Some of the longest running agricultural trials in the world, at Rothamsted Research Station in the United Kingdom, show that long-term, maintaining the soil Olsen P level by replacing harvest removals leads to 95% efficiency of applied P (Syers et al, review paper, 2010 World Congress of Soil Science).

As for fertiliser working against microbial activity and creation of humus or soil organic matter, numerous studies such as Fraser et al’s 1994 study of the Winchmore irrigated pasture trial have shown the opposite is true: as pasture production increases in response to fertiliser, so does soil microbial activity and organic matter content.

Roberts said what does drop soil microbial activity is cropping, but that’s associated with cultivation, not fertiliser use,

“I reckon that’s where a lot of this regenerative agriculture stuff comes from: continuous cropping systems overseas where you pound the soil to hell, lose the soil organic matter and all these problems start piling in on you.”

Super feeds not kills

Claims super slaughters earthworms were similarly scotched by Roberts citing research by Sears et al in 1953 and Schon et al in 2006.

“Just as [with fertiliser] you’re providing more tucker for the animals that graze that pasture, you’re providing way more tucker [as dead leaves, dung and root turnover] for everything that lives in the soil.”

As for humates, Roberts said the benefits those selling them claim are simply the benefits of soil organic matter, of which there is already 30-60 tonnes in even the semi-arid brown-grey soils of Central Otago, and up to 300t in the most fertile North Island soils.

“I can’t see adding 20-30kg [as humate] is going to do anything at all for soil function.”

Those pastoral farmers calling to be credited for building soil carbon should be careful what they wish for, he added, warning what goes up can come down, so credits could become a liability. “You would have to show year-on-year increases.”

Fine particle fertiliser claims by the likes of – double or triple the response to conventional granular fertilisers, better soil condition and biological activity, halved leaching, 38% better water use efficiency and 14% reduced emissions – were also challenged.

For example, Korte et al (1996) had shown solid DAP was just as effective as DAP slurry – effectively a fine particle application. Fine lime does work faster than regular ag-lime, he acknowledged, but claims the same lift in soil pH can be achieved with a tenth of the rate were rubbished.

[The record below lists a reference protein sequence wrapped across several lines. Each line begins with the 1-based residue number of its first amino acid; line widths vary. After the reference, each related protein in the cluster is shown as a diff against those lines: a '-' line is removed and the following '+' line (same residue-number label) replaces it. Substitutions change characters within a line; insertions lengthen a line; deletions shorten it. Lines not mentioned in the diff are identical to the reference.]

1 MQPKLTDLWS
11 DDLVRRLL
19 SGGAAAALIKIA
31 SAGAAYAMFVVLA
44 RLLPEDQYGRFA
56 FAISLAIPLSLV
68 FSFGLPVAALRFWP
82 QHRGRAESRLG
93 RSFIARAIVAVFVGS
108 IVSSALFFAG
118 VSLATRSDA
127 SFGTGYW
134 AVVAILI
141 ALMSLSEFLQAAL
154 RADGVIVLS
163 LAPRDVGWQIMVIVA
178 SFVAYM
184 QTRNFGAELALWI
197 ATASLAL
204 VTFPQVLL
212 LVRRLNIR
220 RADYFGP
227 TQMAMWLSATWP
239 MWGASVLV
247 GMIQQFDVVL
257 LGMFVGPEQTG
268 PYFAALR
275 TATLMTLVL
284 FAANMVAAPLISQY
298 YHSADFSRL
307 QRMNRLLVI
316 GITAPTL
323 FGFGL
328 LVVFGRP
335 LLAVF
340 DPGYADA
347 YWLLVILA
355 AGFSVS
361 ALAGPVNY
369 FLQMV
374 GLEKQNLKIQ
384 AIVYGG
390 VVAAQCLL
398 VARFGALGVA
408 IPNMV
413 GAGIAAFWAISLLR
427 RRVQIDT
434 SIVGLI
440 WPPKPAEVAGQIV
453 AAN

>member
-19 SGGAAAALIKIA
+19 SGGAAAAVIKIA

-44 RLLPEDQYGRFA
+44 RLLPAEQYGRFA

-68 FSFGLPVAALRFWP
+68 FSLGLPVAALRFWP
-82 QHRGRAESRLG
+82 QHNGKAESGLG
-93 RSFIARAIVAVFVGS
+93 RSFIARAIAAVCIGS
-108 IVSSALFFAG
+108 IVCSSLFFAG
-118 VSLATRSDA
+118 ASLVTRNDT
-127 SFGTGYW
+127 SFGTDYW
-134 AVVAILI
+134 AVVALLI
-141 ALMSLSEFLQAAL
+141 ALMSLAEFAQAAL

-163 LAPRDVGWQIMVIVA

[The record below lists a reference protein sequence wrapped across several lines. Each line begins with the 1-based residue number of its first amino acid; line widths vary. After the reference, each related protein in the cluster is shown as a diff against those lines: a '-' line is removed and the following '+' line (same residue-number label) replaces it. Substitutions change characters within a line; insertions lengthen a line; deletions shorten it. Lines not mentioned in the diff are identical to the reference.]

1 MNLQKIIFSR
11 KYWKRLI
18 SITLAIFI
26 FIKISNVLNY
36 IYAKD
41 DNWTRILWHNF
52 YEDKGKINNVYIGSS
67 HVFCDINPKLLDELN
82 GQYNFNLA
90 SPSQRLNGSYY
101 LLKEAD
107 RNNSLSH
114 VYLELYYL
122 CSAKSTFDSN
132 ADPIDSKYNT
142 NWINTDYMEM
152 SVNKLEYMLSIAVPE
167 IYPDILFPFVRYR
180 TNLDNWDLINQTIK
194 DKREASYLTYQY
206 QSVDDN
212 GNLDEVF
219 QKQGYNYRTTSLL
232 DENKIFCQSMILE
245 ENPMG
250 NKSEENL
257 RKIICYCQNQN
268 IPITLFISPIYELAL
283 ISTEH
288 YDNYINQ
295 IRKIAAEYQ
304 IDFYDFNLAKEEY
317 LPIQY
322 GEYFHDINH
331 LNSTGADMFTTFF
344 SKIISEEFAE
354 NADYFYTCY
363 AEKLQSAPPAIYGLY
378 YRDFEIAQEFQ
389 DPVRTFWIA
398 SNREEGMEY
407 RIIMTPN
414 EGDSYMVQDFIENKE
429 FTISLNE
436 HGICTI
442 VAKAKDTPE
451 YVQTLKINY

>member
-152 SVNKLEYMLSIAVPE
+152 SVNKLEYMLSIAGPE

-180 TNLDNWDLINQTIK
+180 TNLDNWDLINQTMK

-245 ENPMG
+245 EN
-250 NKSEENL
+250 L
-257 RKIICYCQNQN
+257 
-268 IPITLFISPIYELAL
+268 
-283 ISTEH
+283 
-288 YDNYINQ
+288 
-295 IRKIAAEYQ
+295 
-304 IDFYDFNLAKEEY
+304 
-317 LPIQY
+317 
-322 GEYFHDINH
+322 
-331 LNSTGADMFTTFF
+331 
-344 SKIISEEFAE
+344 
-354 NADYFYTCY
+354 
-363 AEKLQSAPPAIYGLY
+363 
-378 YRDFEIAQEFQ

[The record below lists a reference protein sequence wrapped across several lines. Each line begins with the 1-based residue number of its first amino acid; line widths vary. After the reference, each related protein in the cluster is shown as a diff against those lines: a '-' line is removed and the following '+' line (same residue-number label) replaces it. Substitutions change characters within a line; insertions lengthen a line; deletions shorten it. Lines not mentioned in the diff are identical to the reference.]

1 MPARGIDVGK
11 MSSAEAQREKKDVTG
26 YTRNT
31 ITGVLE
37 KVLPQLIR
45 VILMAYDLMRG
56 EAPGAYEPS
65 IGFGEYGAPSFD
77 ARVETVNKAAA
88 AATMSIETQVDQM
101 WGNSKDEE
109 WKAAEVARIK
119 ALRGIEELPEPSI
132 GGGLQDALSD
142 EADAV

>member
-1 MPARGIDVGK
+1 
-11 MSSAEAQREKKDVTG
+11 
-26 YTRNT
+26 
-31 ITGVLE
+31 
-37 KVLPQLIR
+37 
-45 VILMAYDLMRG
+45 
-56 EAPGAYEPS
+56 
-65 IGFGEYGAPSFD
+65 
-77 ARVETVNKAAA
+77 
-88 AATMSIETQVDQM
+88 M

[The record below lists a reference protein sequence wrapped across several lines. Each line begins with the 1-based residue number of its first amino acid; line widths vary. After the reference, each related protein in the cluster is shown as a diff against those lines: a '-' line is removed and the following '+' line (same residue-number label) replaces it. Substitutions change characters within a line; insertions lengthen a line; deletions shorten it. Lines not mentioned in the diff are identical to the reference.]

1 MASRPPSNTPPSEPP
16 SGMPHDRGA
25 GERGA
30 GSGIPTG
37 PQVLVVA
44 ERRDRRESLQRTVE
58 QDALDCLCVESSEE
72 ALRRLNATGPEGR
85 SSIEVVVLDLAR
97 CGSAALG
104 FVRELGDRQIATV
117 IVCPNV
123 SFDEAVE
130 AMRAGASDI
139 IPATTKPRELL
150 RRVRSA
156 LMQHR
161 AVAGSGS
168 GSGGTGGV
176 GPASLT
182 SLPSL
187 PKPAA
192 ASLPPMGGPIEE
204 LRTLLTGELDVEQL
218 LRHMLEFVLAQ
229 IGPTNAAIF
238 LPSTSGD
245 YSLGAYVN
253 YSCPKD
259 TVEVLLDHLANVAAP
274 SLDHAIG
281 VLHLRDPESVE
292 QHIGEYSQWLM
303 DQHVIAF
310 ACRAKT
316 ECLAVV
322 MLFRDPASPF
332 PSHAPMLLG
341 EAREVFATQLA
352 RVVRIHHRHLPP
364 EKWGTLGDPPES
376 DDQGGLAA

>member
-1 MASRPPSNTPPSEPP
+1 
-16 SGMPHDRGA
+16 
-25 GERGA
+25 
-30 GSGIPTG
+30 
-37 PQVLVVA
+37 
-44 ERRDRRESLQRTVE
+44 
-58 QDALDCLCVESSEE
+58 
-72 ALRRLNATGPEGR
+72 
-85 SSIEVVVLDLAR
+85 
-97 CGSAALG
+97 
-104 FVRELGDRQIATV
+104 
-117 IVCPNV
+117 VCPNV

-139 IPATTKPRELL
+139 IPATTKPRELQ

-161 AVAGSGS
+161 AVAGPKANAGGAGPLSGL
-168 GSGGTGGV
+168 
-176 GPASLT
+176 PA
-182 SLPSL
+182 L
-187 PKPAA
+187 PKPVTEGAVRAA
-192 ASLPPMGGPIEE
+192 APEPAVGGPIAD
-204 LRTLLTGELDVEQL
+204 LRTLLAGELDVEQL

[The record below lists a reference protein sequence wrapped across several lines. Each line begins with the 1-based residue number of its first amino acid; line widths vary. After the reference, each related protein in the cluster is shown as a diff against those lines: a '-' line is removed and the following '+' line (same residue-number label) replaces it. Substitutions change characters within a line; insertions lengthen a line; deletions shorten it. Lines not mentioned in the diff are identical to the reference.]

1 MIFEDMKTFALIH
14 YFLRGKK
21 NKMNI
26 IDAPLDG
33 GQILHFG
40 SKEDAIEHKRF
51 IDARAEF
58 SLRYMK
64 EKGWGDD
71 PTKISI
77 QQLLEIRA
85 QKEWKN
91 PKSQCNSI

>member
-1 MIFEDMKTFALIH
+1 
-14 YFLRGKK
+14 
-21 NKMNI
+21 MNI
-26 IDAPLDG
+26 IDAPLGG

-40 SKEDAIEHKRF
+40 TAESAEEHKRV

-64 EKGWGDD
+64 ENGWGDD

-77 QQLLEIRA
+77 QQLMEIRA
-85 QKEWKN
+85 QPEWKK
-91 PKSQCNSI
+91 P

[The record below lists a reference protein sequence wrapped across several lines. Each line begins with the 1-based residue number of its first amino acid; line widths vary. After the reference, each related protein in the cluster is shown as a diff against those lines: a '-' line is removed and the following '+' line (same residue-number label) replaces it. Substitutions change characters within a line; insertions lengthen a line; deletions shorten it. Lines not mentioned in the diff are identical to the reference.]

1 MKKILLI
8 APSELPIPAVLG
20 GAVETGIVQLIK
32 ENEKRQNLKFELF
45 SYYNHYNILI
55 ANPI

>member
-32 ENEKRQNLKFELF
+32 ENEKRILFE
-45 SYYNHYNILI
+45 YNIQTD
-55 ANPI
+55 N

“No way are you going to get the same pH change for the same duration of time,” he said, citing Craighead’s 2005 NZ Grassland Association paper.

Similarly, fine particle urea had been shown by Muir et al (2006) to be no more effective than granular urea, and Morton et al’s just released NZJAR review paper of pasture responses to fine particle fertiliser concludes there isn’t enough experimental evidence to show any agronomic advantage.

Roberts added that fine particle fertiliser often has gibberellic acid added to it so care is needed to make sure comparisons with granular fertiliser are “comparing apples with apples.”

The cost-effectiveness of the less-soluble forms of phosphate, reverted superphosphate and dicalcic superphosphate, was also questioned.

“Lime and super dry-blends cost less and give you the same response.”

Only in extreme wet, such as on the South Island’s West Coast, might there be a benefit, or when used for the purpose they were originally designed for: sowing with seed to prevent fertiliser burn of seed from the fertiliser.

Roberts’ final plea was for producers not to “throw the baby out with the bathwater”.

“Please, please, please get the basics right first based on conventional science to achieve and maintain optimum productivity for your system.

After that you can spend whatever’s left of your disposable income on whatever you bloody like!”

Key points

No reliable science to support BCSR (Albrecht system).

Sound fertiliser practice beneficial for bugs and worms.

Reverted super? Regular super plus lime does same job cheaper.

Fine particle fertiliser no better than regular.

Humates an expensive ‘drop-in-the-ocean’ of soil organic matter.